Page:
Diﬀerences and similarities in information seeking: children and adults as Web users. By Dania Bilal and Joe Kirby in the Information Processing and Management, 38,
Human behavior, as it relates to information seeking depends on varied interests, particularly those that differ between children and adults. This is particularly true when it comes to the Internet with all of its vast information resources. However, although children and adults process information differently, there are still some similarities in them when it comes to how they seek out information, especially when it is Web-based.
Statement of Purpose
This study focuses on how seventh-grade science students and graduate students use Yahooligans! and how this relates to their levels of success regarding information-seeking behaviors toward Web search engines and directories.
Review of the Literature
The research examines the effects of the study participants’ cognitive, aﬀective, and physical behaviors while surfing the Internet to find information on a specific fact-ﬁnding task. The research also examines why both children and adults show diﬃculties in cognitive abilities relating to putting together search queries that met the goal of finding what they wanted. It is noted that children and adults search the Web for different reasons. Information seeking motives between these two groups depend on different preferences, age, search criteria, learning styles and what search engines are used.
The research analyzed different aspects of Web-search-related activities of both children and adults, “including searching moves, browsing moves, backtracking moves, looping moves, screen scrolling, target location and deviation moves, and the time they took to complete the task” (p. 1). This study also examined the seventh-grade children’s and graduate students’ cognitive behavior (their thoughts), aﬀective behavior (their feelings), and physical behavior (their actions) while using the Internet search engine and directory, Yahooligans!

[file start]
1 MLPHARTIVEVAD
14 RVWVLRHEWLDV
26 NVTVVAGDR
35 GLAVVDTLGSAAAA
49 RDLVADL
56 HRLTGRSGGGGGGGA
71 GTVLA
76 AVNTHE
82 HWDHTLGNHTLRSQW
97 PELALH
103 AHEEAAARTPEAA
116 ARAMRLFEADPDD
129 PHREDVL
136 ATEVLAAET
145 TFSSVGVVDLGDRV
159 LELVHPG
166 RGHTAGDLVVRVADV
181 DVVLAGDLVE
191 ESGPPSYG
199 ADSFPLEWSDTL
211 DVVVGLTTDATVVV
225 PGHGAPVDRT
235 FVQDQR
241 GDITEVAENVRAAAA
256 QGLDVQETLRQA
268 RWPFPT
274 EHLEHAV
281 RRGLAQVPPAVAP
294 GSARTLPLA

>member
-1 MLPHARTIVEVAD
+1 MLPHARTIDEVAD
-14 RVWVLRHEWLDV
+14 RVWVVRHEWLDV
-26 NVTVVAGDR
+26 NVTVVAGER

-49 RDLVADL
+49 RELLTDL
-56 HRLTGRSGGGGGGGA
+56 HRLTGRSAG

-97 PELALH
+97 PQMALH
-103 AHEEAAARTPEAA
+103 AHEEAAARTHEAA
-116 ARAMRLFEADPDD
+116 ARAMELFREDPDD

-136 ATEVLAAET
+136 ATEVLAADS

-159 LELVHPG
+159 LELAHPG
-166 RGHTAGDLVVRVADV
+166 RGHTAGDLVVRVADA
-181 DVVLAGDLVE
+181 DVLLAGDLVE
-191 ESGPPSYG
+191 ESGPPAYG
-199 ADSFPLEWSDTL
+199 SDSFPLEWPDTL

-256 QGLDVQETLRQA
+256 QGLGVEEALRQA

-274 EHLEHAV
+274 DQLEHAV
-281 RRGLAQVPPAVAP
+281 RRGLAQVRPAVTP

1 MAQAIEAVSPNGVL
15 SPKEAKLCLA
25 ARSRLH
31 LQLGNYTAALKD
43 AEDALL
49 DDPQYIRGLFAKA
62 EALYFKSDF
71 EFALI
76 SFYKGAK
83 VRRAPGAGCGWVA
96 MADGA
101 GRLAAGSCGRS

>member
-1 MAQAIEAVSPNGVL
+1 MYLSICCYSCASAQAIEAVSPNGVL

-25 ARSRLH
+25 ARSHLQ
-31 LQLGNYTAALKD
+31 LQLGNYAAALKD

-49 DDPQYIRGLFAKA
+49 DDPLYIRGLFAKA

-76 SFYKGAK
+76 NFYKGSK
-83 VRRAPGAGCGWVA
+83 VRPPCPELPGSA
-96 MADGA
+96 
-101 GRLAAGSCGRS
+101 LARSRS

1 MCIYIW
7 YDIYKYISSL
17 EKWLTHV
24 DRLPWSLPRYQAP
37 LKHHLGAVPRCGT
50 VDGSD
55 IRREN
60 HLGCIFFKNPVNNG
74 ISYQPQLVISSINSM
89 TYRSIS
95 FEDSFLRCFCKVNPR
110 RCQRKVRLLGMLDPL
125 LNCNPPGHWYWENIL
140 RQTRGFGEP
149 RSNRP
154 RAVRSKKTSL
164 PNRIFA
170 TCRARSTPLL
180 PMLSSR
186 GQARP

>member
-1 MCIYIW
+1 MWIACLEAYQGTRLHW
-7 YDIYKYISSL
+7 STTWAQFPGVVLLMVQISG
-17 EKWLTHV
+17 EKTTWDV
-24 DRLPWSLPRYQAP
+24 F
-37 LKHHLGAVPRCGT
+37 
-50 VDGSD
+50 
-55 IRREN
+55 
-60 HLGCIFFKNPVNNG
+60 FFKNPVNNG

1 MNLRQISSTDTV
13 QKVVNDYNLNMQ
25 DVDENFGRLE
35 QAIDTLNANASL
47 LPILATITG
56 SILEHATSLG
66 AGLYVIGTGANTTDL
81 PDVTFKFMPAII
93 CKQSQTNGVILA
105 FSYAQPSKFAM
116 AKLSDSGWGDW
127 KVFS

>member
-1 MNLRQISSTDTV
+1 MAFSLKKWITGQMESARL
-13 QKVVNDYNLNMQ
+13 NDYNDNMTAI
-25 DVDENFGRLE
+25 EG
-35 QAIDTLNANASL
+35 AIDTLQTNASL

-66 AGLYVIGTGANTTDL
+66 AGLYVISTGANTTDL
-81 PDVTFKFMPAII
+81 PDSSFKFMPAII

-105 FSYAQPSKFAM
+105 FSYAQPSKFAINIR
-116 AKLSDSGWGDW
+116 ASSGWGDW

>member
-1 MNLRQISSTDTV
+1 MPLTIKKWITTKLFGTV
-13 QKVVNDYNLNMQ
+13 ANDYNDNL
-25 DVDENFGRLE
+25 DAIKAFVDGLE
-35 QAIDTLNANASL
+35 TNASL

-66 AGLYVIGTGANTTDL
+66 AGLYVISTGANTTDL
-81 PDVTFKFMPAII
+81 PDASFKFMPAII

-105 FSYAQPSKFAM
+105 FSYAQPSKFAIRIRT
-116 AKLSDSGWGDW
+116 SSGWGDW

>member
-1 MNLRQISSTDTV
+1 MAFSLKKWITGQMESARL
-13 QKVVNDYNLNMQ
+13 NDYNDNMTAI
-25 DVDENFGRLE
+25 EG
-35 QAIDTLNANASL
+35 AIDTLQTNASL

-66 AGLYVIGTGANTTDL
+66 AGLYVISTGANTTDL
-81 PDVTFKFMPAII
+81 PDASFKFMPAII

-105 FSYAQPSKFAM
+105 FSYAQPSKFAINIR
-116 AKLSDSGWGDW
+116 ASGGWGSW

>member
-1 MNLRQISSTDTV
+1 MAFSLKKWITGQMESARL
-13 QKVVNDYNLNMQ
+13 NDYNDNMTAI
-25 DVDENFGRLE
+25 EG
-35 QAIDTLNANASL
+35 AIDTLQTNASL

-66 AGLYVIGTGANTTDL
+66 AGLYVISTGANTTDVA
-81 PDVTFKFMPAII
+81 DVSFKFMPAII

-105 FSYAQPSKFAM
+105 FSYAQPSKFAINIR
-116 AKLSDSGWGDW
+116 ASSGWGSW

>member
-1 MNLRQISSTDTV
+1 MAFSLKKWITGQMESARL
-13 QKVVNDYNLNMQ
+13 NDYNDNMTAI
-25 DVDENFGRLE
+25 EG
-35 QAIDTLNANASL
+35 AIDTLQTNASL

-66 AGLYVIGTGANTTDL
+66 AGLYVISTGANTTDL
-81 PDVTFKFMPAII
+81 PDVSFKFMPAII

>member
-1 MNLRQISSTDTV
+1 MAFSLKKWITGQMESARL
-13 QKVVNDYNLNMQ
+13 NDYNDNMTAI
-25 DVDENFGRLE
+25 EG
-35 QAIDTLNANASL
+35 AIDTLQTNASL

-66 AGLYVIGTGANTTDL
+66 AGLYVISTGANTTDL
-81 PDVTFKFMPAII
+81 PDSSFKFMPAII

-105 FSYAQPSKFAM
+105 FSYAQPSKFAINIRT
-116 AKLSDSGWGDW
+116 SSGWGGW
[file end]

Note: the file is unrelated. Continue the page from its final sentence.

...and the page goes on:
It is interesting to note that the researchers state that age is independent of a user’s ability to perform the most effective searches and other factors relating to information-seeking are of significance as well, such as the individual, the task at hand, the search engine used and search outcomes.
The author thoroughly explains how results were obtained from the study, which reported factors for use in making improvements to the design of Yahooligans! In addition, a framework to improve user experiences on this site was recommended.
Results of the study reported that both the seventh-graders’ and the graduate students’ information-seeking behaviors led them to successful searching for the answer to a fact-finding task using Yahooligans! Moreover, it is noted that the graduate students were more successful with this exercise, although they still did some of the same things the seventh-graders did in the area of cognitive ability breakdowns, in the process. This suggests the need for improvements to the site.
The author further explains the information-seeking behavior process for both the children and the adults and points out it involves variables related to communication and information processing ability. Furthermore, it is stated that additional research is necessary to understand the ins and outs of children’s and adults’ information seeking behaviors on the Internet.